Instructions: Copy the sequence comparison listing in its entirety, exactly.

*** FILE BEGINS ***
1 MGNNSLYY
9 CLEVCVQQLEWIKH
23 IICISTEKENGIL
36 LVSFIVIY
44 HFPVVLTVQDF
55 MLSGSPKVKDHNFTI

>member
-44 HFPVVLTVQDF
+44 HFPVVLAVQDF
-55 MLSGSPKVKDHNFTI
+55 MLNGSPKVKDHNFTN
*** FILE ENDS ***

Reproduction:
1 MGNNSLYY
9 CLEVCVQQLEWIKH
23 IICISTEKENGIL
36 LVSFIVIY
44 HFPVVLTVQDF
55 MLSGSPKVKDHNFTI

>member
-44 HFPVVLTVQDF
+44 HFPVVLAVQDF
-55 MLSGSPKVKDHNFTI
+55 MLNGSPKVKDHNFTN